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Review: Enterprise Radius Servers

Of course, security features and policies won't work if you can't manage them. We evaluated the various rules that could be enforced through the server, with particular emphasis on time-of-day restrictions by user, group or role. All the products we tested except Funk's Steel-Belted Radius implement these restrictions. We also looked for time-quota enforcement, which lets you cap how long a user or group can access the network through the RADIUS server. Lucent's and Cisco's software support time quotas. All the products support restrictions based on the number of simultaneous logons, at the user or application level.

Most of the RADIUS servers we tested use a SQL database to store and access user profiles via ODBC or JDBC. Database integration is crucial for handling the masses of data collected for accounting and event logging. And what good is all that data if you can't slice, dice and report on it? We looked at the tools provided to present information, how dynamic that information is and what tasks can be performed with it.

Server Features

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Beyond these basics, we rated the servers' proactive participation with network-management systems. We took the complexity of enabling valuable e-mail alerts into consideration, for example. Implementing e-mail alerts was smooth in Cisco's and IEA Software's servers, but enabling the functionality in Lucent's server was no walk in the park. We also evaluated certificate-request utilities, which let signed certificates be awarded to the requesting RADIUS server; here, Lucent, Cisco, Funk and Interlink came through. VoIP (voice over IP) accounting capabilities were rare, found only in Cisco's and IEA Software's offerings.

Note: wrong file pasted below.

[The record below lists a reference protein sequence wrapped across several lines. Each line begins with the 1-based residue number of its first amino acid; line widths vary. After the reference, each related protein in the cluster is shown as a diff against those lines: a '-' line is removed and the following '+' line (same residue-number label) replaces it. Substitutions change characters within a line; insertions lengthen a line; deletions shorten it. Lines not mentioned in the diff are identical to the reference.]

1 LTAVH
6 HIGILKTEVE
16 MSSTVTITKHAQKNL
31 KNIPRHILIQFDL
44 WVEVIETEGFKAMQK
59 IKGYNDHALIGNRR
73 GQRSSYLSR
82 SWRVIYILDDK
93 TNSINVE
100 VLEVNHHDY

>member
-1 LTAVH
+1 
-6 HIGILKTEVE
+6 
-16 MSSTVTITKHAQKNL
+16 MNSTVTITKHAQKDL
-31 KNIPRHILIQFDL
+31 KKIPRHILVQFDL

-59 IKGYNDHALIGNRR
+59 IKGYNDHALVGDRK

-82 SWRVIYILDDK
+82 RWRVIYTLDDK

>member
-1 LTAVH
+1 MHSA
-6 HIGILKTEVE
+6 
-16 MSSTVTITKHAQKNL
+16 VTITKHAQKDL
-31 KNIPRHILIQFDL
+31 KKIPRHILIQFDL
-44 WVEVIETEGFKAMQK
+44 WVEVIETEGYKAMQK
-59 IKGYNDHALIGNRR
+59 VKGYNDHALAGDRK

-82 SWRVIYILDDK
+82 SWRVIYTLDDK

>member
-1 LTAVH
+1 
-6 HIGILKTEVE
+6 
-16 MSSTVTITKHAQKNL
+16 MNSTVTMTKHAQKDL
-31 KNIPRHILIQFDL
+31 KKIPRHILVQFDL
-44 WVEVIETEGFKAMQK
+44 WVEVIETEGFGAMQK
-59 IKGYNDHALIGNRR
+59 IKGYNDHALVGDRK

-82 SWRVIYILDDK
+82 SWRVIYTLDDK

As for how much all this will cost, vendors recognize that customers differ in RADIUS use. (For prices, see the features chart on page 86.) Lucent, for example, offers an alternate pricing scheme if the primary use of the RADIUS server is to provide wireless access. This flexible pricing combined with top-notch standards compliance made Lucent's NavisRadius Authentication Server our Editor's Choice. But the spread between our first- and last-place finishers was not even half a point. Depending on your needs, you can't go wrong with any of them.

NavisRadius takes a balanced approach to enterprise AAA requirements. It is the only RADIUS server we tested to include a JDBC API to interface with SQL databases. Managing the bundled Sybase database with the product's SMT (Server Management Tool) and the JDBC plug-in was simple. And the form-based PolicyAssistant gave us elaborate control over the server configuration (earlier versions allowed such control only through the persnickety PolicyFlow AAA programming language). Thanks to its Java roots, SMT ports quite well onto multiple platforms. Remote administration, though requiring an independent installation, was not much of a hassle once we made sure Java 2 was installed and running. SMT's user interface worked well; we didn't encounter the time lags characteristic of Java-based APIs.

The product's PolicyFlow language is both a boon and a bane. It's not a true programming language, like C++ or Java, but more of a scripting toolkit that provides access to the processing steps of the RADIUS server. These steps determine how requests will be handled, gather information from user records, decode realms and so on. If you have the time to learn the nuances of the toolkit, you'll gain detailed customization. However, we found the toolkit unforgiving--specify one wrong attribute and you'll spend a long time debugging. Learn from our pain: Tinker with the plug-ins and methods only if you have a big problem to solve. SMT offers enough flexibility for configuring standard RADIUS variables.

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